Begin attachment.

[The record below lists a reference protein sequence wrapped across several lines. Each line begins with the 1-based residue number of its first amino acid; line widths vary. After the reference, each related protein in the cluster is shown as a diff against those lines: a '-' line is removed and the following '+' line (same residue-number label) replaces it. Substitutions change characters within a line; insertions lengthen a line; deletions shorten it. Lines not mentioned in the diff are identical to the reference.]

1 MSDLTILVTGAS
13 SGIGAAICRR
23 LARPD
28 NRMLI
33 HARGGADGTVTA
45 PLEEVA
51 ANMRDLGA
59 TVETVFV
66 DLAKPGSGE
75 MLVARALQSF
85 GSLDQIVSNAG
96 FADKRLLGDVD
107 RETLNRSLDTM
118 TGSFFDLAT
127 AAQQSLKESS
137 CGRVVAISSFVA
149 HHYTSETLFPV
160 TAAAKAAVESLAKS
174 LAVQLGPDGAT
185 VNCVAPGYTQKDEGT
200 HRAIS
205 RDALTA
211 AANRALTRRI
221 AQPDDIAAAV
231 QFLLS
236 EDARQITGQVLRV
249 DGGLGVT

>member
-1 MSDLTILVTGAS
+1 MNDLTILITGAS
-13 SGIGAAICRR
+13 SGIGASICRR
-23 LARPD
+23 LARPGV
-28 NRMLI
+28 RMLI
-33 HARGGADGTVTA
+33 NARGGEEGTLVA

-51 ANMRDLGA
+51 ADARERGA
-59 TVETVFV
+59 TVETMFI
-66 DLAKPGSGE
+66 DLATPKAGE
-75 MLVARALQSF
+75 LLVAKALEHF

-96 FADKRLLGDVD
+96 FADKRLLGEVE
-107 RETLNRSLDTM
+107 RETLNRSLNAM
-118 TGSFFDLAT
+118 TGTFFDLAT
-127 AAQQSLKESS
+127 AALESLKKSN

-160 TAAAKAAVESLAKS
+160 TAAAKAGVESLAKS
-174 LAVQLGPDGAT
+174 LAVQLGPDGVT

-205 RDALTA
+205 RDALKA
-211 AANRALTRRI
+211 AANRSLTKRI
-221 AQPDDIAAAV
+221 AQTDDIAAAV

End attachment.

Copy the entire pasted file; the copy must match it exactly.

[The record below lists a reference protein sequence wrapped across several lines. Each line begins with the 1-based residue number of its first amino acid; line widths vary. After the reference, each related protein in the cluster is shown as a diff against those lines: a '-' line is removed and the following '+' line (same residue-number label) replaces it. Substitutions change characters within a line; insertions lengthen a line; deletions shorten it. Lines not mentioned in the diff are identical to the reference.]

1 MSDLTILVTGAS
13 SGIGAAICRR
23 LARPD
28 NRMLI
33 HARGGADGTVTA
45 PLEEVA
51 ANMRDLGA
59 TVETVFV
66 DLAKPGSGE
75 MLVARALQSF
85 GSLDQIVSNAG
96 FADKRLLGDVD
107 RETLNRSLDTM
118 TGSFFDLAT
127 AAQQSLKESS
137 CGRVVAISSFVA
149 HHYTSETLFPV
160 TAAAKAAVESLAKS
174 LAVQLGPDGAT
185 VNCVAPGYTQKDEGT
200 HRAIS
205 RDALTA
211 AANRALTRRI
221 AQPDDIAAAV
231 QFLLS
236 EDARQITGQVLRV
249 DGGLGVT

>member
-1 MSDLTILVTGAS
+1 MNDLTILITGAS
-13 SGIGAAICRR
+13 SGIGASICRR
-23 LARPD
+23 LARPGV
-28 NRMLI
+28 RMLI
-33 HARGGADGTVTA
+33 NARGGEEGTLVA

-51 ANMRDLGA
+51 ADARERGA
-59 TVETVFV
+59 TVETMFI
-66 DLAKPGSGE
+66 DLATPKAGE
-75 MLVARALQSF
+75 LLVAKALEHF

-96 FADKRLLGDVD
+96 FADKRLLGEVE
-107 RETLNRSLDTM
+107 RETLNRSLNAM
-118 TGSFFDLAT
+118 TGTFFDLAT
-127 AAQQSLKESS
+127 AALESLKKSN

-160 TAAAKAAVESLAKS
+160 TAAAKAGVESLAKS
-174 LAVQLGPDGAT
+174 LAVQLGPDGVT

-205 RDALTA
+205 RDALKA
-211 AANRALTRRI
+211 AANRSLTKRI
-221 AQPDDIAAAV
+221 AQTDDIAAAV